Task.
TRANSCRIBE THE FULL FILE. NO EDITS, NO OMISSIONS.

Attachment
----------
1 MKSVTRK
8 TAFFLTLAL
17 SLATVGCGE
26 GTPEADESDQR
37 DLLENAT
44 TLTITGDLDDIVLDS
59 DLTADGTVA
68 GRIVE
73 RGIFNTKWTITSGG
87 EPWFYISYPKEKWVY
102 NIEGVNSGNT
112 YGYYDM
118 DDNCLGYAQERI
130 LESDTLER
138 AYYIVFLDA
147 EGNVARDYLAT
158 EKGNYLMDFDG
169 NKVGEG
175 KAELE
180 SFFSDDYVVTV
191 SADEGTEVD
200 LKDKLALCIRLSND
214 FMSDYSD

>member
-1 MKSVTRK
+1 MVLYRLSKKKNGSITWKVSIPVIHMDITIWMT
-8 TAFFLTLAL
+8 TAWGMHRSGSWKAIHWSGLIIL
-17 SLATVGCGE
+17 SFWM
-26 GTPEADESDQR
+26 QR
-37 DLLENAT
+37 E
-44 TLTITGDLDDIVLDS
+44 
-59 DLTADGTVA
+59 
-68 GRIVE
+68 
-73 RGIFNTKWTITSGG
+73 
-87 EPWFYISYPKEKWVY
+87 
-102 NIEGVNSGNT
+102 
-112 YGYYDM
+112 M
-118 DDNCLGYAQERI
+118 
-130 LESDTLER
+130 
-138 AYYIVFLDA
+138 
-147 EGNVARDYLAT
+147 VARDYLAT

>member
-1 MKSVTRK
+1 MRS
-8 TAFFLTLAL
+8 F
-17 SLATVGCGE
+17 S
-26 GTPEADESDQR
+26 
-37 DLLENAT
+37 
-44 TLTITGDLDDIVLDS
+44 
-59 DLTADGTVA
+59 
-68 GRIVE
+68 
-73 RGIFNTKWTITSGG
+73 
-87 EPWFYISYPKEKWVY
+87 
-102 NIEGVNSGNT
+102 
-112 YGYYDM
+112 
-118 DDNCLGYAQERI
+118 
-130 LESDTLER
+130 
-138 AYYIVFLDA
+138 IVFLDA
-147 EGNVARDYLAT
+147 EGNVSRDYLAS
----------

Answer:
1 MKSVTRK
8 TAFFLTLAL
17 SLATVGCGE
26 GTPEADESDQR
37 DLLENAT
44 TLTITGDLDDIVLDS
59 DLTADGTVA
68 GRIVE
73 RGIFNTKWTITSGG
87 EPWFYISYPKEKWVY
102 NIEGVNSGNT
112 YGYYDM
118 DDNCLGYAQERI
130 LESDTLER
138 AYYIVFLDA
147 EGNVARDYLAT
158 EKGNYLMDFDG
169 NKVGEG
175 KAELE
180 SFFSDDYVVTV
191 SADEGTEVD
200 LKDKLALCIRLSND
214 FMSDYSD

>member
-1 MKSVTRK
+1 MVLYRLSKKKNGSITWKVSIPVIHMDITIWMT
-8 TAFFLTLAL
+8 TAWGMHRSGSWKAIHWSGLIIL
-17 SLATVGCGE
+17 SFWM
-26 GTPEADESDQR
+26 QR
-37 DLLENAT
+37 E
-44 TLTITGDLDDIVLDS
+44 
-59 DLTADGTVA
+59 
-68 GRIVE
+68 
-73 RGIFNTKWTITSGG
+73 
-87 EPWFYISYPKEKWVY
+87 
-102 NIEGVNSGNT
+102 
-112 YGYYDM
+112 M
-118 DDNCLGYAQERI
+118 
-130 LESDTLER
+130 
-138 AYYIVFLDA
+138 
-147 EGNVARDYLAT
+147 VARDYLAT

>member
-1 MKSVTRK
+1 MRS
-8 TAFFLTLAL
+8 F
-17 SLATVGCGE
+17 S
-26 GTPEADESDQR
+26 
-37 DLLENAT
+37 
-44 TLTITGDLDDIVLDS
+44 
-59 DLTADGTVA
+59 
-68 GRIVE
+68 
-73 RGIFNTKWTITSGG
+73 
-87 EPWFYISYPKEKWVY
+87 
-102 NIEGVNSGNT
+102 
-112 YGYYDM
+112 
-118 DDNCLGYAQERI
+118 
-130 LESDTLER
+130 
-138 AYYIVFLDA
+138 IVFLDA
-147 EGNVARDYLAT
+147 EGNVSRDYLAS